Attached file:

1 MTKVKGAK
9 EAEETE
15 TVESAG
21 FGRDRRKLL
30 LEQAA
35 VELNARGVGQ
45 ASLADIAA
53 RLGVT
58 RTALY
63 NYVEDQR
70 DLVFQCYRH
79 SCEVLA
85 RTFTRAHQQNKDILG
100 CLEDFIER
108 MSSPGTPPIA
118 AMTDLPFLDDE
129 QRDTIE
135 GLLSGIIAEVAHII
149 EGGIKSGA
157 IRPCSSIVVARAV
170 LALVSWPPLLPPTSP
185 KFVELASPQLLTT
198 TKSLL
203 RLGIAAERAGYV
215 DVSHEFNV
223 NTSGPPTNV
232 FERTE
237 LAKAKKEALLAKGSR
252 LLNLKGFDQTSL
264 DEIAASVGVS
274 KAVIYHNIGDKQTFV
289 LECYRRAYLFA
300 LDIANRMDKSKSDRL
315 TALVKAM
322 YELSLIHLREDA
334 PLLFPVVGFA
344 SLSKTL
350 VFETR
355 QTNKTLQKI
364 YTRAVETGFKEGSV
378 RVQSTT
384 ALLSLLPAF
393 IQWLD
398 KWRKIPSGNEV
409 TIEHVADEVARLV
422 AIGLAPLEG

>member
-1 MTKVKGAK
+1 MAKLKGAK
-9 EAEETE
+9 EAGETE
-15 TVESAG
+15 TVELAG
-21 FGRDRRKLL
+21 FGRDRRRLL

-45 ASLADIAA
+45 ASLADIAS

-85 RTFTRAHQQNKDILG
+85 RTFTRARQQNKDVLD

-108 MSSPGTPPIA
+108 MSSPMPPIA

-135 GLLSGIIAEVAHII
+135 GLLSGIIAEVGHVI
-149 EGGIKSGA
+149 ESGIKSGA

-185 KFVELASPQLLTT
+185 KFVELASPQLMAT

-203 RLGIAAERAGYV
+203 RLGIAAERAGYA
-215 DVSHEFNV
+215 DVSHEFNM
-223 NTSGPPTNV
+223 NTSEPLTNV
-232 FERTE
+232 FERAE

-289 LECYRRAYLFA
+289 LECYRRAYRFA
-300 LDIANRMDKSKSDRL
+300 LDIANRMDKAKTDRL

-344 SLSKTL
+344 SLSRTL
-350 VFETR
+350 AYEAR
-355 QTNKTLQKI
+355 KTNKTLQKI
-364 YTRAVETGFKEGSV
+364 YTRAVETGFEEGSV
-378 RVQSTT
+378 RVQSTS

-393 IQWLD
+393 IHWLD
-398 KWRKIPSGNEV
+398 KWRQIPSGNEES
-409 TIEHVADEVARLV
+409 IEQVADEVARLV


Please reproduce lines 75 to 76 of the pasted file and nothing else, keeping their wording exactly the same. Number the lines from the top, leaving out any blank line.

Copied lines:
+232 FERAE

-289 LECYRRAYLFA